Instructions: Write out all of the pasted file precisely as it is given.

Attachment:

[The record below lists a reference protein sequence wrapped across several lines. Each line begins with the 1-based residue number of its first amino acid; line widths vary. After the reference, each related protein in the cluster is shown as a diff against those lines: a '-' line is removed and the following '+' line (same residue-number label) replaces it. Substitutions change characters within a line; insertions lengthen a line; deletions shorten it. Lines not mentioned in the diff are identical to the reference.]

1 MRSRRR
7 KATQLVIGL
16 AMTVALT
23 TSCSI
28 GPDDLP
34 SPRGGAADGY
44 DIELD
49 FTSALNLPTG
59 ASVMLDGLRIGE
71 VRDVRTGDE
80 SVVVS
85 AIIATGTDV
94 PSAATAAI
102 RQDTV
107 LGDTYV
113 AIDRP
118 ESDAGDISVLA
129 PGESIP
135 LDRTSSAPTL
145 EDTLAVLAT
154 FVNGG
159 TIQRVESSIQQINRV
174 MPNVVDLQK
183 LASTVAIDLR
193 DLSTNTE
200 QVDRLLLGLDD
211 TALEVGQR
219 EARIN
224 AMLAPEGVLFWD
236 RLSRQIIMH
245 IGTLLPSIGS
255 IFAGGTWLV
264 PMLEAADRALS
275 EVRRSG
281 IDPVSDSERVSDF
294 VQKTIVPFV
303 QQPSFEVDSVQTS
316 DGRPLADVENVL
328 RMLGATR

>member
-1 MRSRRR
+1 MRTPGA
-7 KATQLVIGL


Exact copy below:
[The record below lists a reference protein sequence wrapped across several lines. Each line begins with the 1-based residue number of its first amino acid; line widths vary. After the reference, each related protein in the cluster is shown as a diff against those lines: a '-' line is removed and the following '+' line (same residue-number label) replaces it. Substitutions change characters within a line; insertions lengthen a line; deletions shorten it. Lines not mentioned in the diff are identical to the reference.]

1 MRSRRR
7 KATQLVIGL
16 AMTVALT
23 TSCSI
28 GPDDLP
34 SPRGGAADGY
44 DIELD
49 FTSALNLPTG
59 ASVMLDGLRIGE
71 VRDVRTGDE
80 SVVVS
85 AIIATGTDV
94 PSAATAAI
102 RQDTV
107 LGDTYV
113 AIDRP
118 ESDAGDISVLA
129 PGESIP
135 LDRTSSAPTL
145 EDTLAVLAT
154 FVNGG
159 TIQRVESSIQQINRV
174 MPNVVDLQK
183 LASTVAIDLR
193 DLSTNTE
200 QVDRLLLGLDD
211 TALEVGQR
219 EARIN
224 AMLAPEGVLFWD
236 RLSRQIIMH
245 IGTLLPSIGS
255 IFAGGTWLV
264 PMLEAADRALS
275 EVRRSG
281 IDPVSDSERVSDF
294 VQKTIVPFV
303 QQPSFEVDSVQTS
316 DGRPLADVENVL
328 RMLGATR

>member
-1 MRSRRR
+1 MRTPGA
-7 KATQLVIGL